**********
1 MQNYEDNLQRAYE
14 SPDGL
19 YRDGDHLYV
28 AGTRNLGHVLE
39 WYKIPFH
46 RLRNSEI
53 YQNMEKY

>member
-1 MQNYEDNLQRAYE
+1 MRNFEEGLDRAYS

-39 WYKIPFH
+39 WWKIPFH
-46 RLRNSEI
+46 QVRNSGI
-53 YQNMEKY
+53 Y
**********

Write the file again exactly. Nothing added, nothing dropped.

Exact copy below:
1 MQNYEDNLQRAYE
14 SPDGL
19 YRDGDHLYV
28 AGTRNLGHVLE
39 WYKIPFH
46 RLRNSEI
53 YQNMEKY

>member
-1 MQNYEDNLQRAYE
+1 MRNFEEGLDRAYS

-39 WYKIPFH
+39 WWKIPFH
-46 RLRNSEI
+46 QVRNSGI
-53 YQNMEKY
+53 Y